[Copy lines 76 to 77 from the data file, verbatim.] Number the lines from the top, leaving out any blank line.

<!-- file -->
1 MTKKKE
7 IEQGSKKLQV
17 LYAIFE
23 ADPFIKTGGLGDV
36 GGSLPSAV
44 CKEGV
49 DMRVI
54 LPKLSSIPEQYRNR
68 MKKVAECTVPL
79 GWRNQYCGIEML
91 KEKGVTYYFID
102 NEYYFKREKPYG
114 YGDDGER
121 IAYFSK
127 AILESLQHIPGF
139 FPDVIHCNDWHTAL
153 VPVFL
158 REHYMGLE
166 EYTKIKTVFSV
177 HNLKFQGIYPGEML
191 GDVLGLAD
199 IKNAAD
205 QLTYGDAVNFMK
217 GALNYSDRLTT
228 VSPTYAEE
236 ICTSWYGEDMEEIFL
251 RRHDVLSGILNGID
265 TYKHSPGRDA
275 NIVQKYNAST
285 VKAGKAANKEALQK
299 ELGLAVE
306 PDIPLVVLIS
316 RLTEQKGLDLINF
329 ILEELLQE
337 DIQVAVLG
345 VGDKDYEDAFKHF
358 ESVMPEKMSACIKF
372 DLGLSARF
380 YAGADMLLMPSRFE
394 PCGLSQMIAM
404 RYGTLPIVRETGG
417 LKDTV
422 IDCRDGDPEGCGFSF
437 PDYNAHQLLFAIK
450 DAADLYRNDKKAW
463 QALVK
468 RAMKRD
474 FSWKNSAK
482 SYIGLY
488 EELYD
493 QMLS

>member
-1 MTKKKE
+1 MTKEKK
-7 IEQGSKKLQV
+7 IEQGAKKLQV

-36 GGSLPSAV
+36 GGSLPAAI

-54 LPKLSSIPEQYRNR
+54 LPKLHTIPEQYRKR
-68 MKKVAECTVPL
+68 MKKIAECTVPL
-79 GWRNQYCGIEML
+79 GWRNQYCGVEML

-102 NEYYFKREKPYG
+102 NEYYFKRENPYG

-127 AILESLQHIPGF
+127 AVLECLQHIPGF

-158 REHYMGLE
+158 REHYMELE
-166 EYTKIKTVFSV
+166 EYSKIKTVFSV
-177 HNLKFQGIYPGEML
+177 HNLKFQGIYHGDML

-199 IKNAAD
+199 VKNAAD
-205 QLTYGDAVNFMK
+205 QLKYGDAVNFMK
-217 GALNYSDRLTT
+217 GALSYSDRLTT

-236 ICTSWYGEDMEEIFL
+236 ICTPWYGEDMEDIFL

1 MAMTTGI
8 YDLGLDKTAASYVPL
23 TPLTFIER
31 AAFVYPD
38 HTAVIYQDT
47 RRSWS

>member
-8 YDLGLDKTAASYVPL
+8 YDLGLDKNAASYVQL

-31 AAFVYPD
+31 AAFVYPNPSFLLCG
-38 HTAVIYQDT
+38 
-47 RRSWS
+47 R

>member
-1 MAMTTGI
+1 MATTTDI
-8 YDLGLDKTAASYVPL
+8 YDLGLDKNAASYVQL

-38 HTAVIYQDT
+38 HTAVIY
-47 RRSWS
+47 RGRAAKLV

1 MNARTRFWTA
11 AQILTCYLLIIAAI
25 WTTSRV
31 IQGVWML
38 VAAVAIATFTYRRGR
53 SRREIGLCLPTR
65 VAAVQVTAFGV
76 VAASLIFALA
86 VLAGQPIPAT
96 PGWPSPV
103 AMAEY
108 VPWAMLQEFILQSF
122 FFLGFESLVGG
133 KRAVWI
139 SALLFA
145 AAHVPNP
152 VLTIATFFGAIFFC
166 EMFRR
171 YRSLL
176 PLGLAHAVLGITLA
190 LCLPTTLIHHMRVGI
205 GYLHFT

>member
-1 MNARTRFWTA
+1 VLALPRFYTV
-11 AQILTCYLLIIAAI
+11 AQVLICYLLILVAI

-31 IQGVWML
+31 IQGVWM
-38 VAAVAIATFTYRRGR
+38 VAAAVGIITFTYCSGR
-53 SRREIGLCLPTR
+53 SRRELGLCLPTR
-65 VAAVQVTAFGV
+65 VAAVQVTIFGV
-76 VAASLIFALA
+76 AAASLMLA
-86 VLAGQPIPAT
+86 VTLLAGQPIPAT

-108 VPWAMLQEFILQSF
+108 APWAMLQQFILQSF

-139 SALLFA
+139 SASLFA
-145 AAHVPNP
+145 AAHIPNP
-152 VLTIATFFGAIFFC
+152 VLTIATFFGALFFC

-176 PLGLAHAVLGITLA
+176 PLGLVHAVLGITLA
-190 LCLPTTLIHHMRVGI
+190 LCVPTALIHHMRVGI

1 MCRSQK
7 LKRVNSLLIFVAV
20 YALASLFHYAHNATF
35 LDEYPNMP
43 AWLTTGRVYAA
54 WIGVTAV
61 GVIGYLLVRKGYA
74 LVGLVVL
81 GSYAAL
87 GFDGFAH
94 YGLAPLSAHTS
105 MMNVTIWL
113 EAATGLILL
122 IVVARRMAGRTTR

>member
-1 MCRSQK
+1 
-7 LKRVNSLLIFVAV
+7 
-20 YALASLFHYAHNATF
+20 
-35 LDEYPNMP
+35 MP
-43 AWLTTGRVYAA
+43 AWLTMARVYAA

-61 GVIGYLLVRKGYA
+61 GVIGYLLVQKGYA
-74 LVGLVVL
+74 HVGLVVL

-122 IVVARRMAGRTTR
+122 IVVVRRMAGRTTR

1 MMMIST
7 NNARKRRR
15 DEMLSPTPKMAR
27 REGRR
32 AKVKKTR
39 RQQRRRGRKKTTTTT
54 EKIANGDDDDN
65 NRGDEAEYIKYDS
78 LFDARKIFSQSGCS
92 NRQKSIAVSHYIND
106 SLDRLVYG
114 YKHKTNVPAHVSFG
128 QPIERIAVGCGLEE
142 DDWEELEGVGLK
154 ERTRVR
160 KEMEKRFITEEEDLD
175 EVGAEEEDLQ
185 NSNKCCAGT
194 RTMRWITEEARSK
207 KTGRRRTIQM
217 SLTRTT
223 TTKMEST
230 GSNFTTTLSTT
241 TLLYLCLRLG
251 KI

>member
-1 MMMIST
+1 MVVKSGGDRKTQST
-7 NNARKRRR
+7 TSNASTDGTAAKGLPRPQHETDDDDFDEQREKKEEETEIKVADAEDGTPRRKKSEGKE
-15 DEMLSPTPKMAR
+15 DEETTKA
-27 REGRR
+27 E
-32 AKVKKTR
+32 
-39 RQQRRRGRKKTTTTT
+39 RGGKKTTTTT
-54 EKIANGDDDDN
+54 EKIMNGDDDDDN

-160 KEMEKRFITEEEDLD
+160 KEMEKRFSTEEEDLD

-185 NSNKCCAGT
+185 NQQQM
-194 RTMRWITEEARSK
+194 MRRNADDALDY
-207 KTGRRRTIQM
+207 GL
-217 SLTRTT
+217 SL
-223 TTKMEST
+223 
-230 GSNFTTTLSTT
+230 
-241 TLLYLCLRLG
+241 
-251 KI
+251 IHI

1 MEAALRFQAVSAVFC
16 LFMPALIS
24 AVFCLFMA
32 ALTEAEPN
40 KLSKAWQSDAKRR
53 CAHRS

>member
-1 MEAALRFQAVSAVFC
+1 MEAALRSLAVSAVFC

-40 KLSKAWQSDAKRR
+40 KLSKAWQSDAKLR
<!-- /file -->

+199 VKNAAD
-205 QLTYGDAVNFMK